The U.S. Food and Drug Administration (FDA) has concluded its internal review of the agency’s response to the U.S. infant formula supply crisis, precipitated by a food safety incident involving Abbott Nutrition, a major formula supplier that issued a significant recall of Cronobacter sakazakii-contaminated product and halted production at its Sturgis, Michigan facility for several months. The report details key findings and recommendations that will allow the agency to respond more quickly during a public health emergency, which FDA Commissioner of Food and Drugs, Robert M. Califf, M.D., M.A.C.C., states the agency has already begun implementing.
The report is the result of information collected from over 40 interviews with more than 60 FDA staff members and leaders who were directly involved with the events that transpired during the infant formula crisis. The report focuses on aspects of the response that are within the agency’s purview and does not consider external factors, such as the limited number of existing infant formula manufacturers, weak links in the ingredient supply chain, and inadequate control of product distribution.
The report highlights five major areas where improvements are most needed, for which specific recommendations are provided:
- Modern information technology that allows for the access and exchange of data in real time to all responsible stakeholders
- Sufficient staffing, training, equipment, and regulatory authorities to fulfill FDA’s duties
- Updated emergency response systems that are capable of handling multiple public health emergencies occurring simultaneously
- Increased scientific understanding about Cronobacter, its prevalence and natural habitat, and how new knowledge may translate into appropriate control measures and oversight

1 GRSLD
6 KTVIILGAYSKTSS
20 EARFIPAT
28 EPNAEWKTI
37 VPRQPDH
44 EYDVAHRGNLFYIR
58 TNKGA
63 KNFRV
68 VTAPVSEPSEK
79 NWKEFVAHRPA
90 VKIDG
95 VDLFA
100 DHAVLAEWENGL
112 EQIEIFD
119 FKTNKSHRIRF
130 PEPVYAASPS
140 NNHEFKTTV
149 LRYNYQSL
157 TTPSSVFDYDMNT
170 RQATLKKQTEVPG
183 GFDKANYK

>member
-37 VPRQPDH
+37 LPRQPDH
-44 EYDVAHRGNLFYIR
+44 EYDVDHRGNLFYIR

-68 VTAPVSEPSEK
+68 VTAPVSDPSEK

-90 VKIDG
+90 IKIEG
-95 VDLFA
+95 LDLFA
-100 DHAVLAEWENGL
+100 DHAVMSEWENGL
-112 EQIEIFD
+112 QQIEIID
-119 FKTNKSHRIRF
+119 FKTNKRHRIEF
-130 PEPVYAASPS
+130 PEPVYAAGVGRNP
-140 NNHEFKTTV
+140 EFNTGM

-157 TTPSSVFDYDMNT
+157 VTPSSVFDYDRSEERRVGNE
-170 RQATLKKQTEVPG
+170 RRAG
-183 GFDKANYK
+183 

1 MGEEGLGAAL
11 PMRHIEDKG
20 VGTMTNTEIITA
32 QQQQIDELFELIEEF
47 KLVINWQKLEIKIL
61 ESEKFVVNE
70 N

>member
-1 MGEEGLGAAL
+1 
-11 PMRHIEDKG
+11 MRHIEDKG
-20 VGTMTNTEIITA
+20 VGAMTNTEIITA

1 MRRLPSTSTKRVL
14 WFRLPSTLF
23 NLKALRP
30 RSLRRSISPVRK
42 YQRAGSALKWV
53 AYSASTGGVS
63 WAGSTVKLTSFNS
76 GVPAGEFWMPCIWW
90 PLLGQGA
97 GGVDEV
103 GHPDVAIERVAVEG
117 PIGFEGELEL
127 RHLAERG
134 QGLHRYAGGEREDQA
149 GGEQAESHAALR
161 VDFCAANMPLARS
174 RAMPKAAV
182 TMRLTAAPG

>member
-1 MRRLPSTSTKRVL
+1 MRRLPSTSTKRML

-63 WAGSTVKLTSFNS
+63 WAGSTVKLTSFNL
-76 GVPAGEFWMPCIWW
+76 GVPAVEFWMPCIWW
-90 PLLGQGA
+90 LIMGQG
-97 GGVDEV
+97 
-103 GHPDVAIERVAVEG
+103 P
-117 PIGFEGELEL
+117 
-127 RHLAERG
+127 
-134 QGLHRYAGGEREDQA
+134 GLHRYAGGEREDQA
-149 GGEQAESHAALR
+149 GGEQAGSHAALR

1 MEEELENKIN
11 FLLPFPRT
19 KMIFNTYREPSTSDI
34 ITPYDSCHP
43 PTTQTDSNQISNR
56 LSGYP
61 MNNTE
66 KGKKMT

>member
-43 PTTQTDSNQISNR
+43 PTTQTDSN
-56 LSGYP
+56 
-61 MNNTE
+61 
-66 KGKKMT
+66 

- Assessment of the infant formula industry, its preventive controls, food safety culture, and preparedness to respond to events.
Although the recall and halted production of formula produced by Abbott Nutrition’s Sturgis facility was a large contributor to the infant formula supply crisis, interviews conducted for the report have revealed that there is no single action that can explain the events that occurred; rather, the report identifies a confluence of systemic vulnerabilities that demonstrate the need for continued modernization and investment in the expertise and tools that are required to adequately anticipate and address public health challenges.
The infant formula supply crisis underlined the need for an integrated, multidisciplinary approach to food safety incidents that includes scientific, clinical, nutritional, analytical, and inspectional expertise; legal processes; supply chain and policy considerations; and resources to support such multidisciplinary work. The report also identifies several areas in which FDA lacks specific authorities and resources, which the agency must secure to support its workforce.
In addition to the present report, Dr. Califf has requested a broader and more comprehensive evaluation—which is being conducted by an external group supported by the Reagan-Udall Foundation—of the structure, function, funding, and leadership of FDA’s Foods Program. Although the Reagan-Udall evaluation is still in progress, Dr. Califf stated that the agency will make systemic changes based on the recently released report as soon as possible, and that FDA has already begun implementing improvements such as enhancing the agency’s emergency response structure; streamlining the ways in which the public can contact FDA to report concerns with food products; and developing a sophisticated data system to track production, distribution, and purchase of infant formula.
Dr. Califf also urges industry stakeholders to do their part in strengthening the U.S. food supply chain as FDA has little authority to “compel many companies to ‘do the right thing’ without intervention,” and because the resiliency of the infant formula supply chain will rely on greater diversification of manufacturers, investment in new manufacturing facilities, and a commitment by infant formula producers to consistently and continuously adhere to FDA’s quality and safety standards. He urges industry to read the full report to learn how to support FDA in bolstering food safety and security for vulnerable consumers.